Climate Change Could Cause More Flight Delays at the World's Busiest Airports
Air is less dense in extreme heat, which prevents an airplane's wings from generating enough lift to take off.
Imagine boarding a summertime flight at LaGuardia Airport in New York City, only to be told that the airline needs a dozen or so passengers to take a later flight because it’s too hot outside for the plane to take off fully loaded.
That could become a common scenario at 19 major airports worldwide as extreme heat caused by global warming disrupts an increasing number of flights departing during the hottest times of day, according to a new Columbia University study.
If human greenhouse gas emissions are not reduced, global average temperatures are expected to rise by more than 4°C (7.2°F) by 2100. But high temperatures at the world’s busiest airports could rise even more — by up to 8°C (14.4°F), leading to more days each year that are hotter than average, especially at airports in the tropics, according to the study, published Thursday in the journal Climatic Change.
By 2065, LaGuardia Airport could see about 25 days each year that will be hotter than today’s average yearly high temperature, up from fewer than 10 days in 2025.
Extreme heat disrupted flights in Phoenix in June when American Airlines cancelled 50 flights aboard small commuter jets as temperatures soared above 120°F. Such summertime temperatures are likely to become more frequent as the climate changes. Air is less dense in extreme heat, preventing an airplane's wings from generating enough lift to take off unless the plane sheds weight.
“Higher temperatures are going to mean more people having to be removed from flights, more delays on the ground,” said study co-author Radley Horton, a climate scientist at Columbia University.
The amount of weight and number of passengers a flight would have to shed depend on the type of aircraft and the airport’s altitude and runway length. LaGuardia could be affected by the heat more than New York’s Kennedy International Airport because its runways are nearly half the length of Kennedy’s longest runway.
Between 10 and 30 percent of annual flights departing at the hottest hours of the day from 19 major airports will have to fly with weight restrictions, the study says. On average, flights will have to cut their weight by up to 4 percent in order to take off on the hottest days after 2050.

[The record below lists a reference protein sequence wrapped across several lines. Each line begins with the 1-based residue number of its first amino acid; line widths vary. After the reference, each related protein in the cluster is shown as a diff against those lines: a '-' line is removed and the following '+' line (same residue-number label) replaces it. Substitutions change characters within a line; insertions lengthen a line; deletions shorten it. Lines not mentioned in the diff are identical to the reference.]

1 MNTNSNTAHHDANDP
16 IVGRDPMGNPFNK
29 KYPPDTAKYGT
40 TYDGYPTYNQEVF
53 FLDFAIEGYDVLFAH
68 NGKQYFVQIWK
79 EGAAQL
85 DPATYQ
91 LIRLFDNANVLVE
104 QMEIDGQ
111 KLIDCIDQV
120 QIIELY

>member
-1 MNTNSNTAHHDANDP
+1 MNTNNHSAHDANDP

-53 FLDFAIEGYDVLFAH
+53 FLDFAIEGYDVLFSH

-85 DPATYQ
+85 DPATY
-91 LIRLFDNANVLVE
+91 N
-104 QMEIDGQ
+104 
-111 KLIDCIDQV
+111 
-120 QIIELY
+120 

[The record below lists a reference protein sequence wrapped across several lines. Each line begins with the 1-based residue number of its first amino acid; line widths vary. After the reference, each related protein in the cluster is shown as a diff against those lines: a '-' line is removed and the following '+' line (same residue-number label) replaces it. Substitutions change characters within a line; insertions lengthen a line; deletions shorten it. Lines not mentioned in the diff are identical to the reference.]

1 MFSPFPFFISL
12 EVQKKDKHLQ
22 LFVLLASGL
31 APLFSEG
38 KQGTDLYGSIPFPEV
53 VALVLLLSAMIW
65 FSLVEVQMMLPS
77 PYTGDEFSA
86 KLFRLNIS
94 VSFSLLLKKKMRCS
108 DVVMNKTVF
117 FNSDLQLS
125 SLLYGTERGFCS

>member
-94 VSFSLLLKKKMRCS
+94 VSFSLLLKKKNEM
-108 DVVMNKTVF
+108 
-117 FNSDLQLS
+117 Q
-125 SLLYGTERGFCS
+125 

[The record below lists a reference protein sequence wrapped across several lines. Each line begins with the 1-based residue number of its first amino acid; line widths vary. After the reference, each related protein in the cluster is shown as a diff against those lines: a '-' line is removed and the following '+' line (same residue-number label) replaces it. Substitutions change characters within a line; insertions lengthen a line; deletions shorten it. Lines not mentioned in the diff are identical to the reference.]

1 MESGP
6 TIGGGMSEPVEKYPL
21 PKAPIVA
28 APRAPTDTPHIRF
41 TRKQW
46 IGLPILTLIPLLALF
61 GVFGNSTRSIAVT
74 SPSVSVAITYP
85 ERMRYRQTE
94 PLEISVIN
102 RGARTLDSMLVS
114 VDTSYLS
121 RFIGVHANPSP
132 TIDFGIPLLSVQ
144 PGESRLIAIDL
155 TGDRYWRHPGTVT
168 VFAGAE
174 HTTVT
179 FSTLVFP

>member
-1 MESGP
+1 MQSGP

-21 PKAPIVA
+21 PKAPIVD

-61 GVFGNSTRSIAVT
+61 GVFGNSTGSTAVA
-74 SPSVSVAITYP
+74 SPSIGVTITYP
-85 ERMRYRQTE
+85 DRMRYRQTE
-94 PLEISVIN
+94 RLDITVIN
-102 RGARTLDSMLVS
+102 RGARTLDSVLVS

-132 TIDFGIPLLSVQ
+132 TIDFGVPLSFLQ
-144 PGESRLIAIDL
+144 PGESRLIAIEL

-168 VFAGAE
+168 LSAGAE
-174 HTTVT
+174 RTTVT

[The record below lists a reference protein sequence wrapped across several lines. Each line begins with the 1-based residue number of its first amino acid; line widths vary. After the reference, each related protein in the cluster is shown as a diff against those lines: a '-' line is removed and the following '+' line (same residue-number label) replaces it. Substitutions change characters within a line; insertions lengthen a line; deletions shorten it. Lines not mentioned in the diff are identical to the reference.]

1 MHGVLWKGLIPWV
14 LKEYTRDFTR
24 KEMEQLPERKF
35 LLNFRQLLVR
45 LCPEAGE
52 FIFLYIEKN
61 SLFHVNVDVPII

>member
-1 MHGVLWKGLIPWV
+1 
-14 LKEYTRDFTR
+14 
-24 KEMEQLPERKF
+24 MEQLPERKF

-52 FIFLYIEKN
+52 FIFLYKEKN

Some larger planes, especially those that fly long-haul international flights to mid-sized or small airports, could be affected more than smaller planes because they weigh more. However, the largest plane flying today, the double-decker Airbus A380, may not be affected as much by the heat because it can only fly to airports with the longest runways.
The study suggests that one way airlines could avoid heat-related flight disruptions is to schedule flights at night or in the morning when the air is cooler. But airplanes and airports may need to be designed differently in the future in order to deal with the heat as the globe warms.
“As it gets warmer, air expands,” said Lou McNally, an assistant professor of applied aviation sciences at Embry-Riddle Aeronautical University in Daytona Beach, Fla., who is unaffiliated with the study. “That means you need more of everything in order to get enough air molecules onto the wing and fly. It means more thrust — bigger or more engines — and more runway length for takeoff, or larger wings, or all of the above. And also more runway length and better braking because of higher landing speeds at the other end.”
McNally said that airlines could also adapt by moving major hubs to regions with a cooler climate. Many regional jets based at regional hubs cannot fly at temperatures above 120°F.
Patrick Smith, an airline pilot and aviation writer, said even some of the newest airplanes flying today are not designed to account for extreme heat. New airplanes take nearly a decade to develop, and it will take more than simple design tweaks to existing airplanes for the aviation industry to overcome the challenges extreme heat poses, he said.
“This is something that nobody’s really taken seriously,” Smith said. “Planes really aren’t yet being designed with this in mind. And for that to happen, because it takes so long to develop and build a new commercial airplane, this is something that’s pretty far out.”